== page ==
What is Shift Left Testing?
Shift left testing is a method where testing is performed earlier in the development process.
At its core, it’s about identifying problems and fixing them quickly.
By testing early on in the process, you can fix defects before they grow into bigger problems. This “shifting left” of testing within the development lifecycle places the emphasis on quality from the start.
And it can save you a lot of defects — and trouble — later.
Why Shift Left?
- Shorten drawn-out test cycles.
- Proactively identify defects early in development.
- Increase efficiency and production costs.
- Reduce defects in production.
- Improve product quality.
The Shift Left Methodology
The traditional software development lifecycle waterfall looks like this:
Requirements > Design > Coding > Testing
In this model, testing happens at the end of the lifecycle — after much of the work is complete. This opens the doors to last minute surprises and costly defects. And it makes more work for everyone.
When defects are found later in development, they are more difficult and more expensive to fix. But defects discovered early, during the requirement and design phase, are 100 times less expensive to fix than those discovered after a product release, an IBM study found.
When defects are found late in the lifecycle, teams have less time to fix them. That can lead to delays in the schedule, missed deadlines, and unhappy customers. And that’s hitting your bottom line.
But if the testing phase moves up, to “shift left,” bugs can be caught earlier in the development lifecycle. Expensive mistakes can be avoided.
Shift left methodology can even prevent defects before they happen.
Shift Left Testing Benefits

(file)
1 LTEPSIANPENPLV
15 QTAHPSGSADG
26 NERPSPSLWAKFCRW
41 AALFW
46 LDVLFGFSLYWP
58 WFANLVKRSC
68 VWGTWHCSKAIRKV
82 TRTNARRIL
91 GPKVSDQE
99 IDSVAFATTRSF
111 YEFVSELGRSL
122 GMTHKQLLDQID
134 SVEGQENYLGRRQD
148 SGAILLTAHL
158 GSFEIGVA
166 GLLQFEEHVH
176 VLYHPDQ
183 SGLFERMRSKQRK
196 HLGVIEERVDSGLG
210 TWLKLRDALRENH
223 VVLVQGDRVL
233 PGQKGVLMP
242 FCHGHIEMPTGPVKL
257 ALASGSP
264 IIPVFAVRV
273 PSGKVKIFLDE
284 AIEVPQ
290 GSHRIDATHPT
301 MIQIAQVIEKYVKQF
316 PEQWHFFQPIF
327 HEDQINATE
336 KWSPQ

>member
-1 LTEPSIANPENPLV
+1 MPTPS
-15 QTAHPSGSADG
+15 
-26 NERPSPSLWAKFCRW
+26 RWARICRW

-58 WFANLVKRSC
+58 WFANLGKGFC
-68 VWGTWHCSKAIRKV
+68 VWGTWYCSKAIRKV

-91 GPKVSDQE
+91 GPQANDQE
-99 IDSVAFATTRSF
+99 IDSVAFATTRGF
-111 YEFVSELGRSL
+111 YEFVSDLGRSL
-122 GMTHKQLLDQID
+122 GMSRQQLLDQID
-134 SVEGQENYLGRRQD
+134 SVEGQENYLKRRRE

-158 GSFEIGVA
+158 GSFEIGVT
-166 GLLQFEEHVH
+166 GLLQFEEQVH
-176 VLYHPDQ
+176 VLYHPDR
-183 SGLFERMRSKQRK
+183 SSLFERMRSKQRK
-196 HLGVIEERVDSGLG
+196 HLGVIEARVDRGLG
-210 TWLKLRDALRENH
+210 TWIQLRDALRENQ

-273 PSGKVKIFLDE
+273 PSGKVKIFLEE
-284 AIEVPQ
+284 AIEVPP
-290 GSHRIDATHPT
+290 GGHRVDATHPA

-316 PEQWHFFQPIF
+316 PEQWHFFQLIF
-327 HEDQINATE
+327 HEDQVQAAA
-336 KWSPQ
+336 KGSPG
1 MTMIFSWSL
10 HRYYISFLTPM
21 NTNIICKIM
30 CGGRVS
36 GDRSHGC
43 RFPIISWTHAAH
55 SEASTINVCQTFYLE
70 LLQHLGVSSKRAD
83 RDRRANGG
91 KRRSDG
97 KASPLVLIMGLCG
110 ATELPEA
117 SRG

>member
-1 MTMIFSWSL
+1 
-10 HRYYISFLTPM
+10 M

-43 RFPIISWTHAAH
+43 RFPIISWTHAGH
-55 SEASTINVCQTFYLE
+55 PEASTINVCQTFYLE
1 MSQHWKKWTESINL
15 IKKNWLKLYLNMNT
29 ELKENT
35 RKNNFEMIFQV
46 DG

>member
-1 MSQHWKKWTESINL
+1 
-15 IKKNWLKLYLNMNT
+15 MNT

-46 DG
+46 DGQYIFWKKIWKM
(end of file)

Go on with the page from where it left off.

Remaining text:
From developers to testers and even customers, shift left testing benefits everyone. Here are a few of the advantages you can expect from adapting a shift left methodology.
1. Easier Fixes
In shift left testing, defects are found earlier in the development process. This means bugs are easier to fix. Less rework is required, saving everyone time, money, and headaches.
Bugs are easier to fix in the shift left methodology. They’re caught early, saving teams hours of redoing work. The time saved keeps development projects within scope and hitting deadlines.
3. Better Test Coverage
Shift left testing can also improve test coverage. Testing begins early in the process. It thoroughly checks each function of the software throughout the entire lifecycle. And this improved test coverage translates into a better product.
4. Developer/Tester Collaboration
The shift left methodology encourages developer and tester collaboration. Difficult defects can be better avoided with testing in mind from the start, reducing friction between teams.
5. Automation Capabilities
By applying the “test early and often” ethos, it should come as no surprise that the shift left process and automated testing often go hand in hand. Test automation boosts test coverage. It reduces human error. And it eliminates repetitive, manual tasks.
6. Quicker Time-to-Release
Smaller bugs. Less rework. Easier fixes. All of these elements allow development teams to get their product out the door on time — or even ahead of schedule. And timely releases translate into profitability.
But in order for teams to embrace the shift left process, several things must first happen to achieve this.
Implementing the Shift Left Process
The roles of developers and testers are beginning to blur. And in shifting left, development and testing become closer than ever.
In order to introduce shift left testing to your development process, a few practices are recommended.
What’s Needed to Shift Left
- Developing and testing side by side.
- Sharing ownership of standard deployment procedures.
- Automating tests and run them early and often.
- Automating deployment of new builds.
Applying these practices to your application lifecycle workflow should make the shifting left transition all the smoother.
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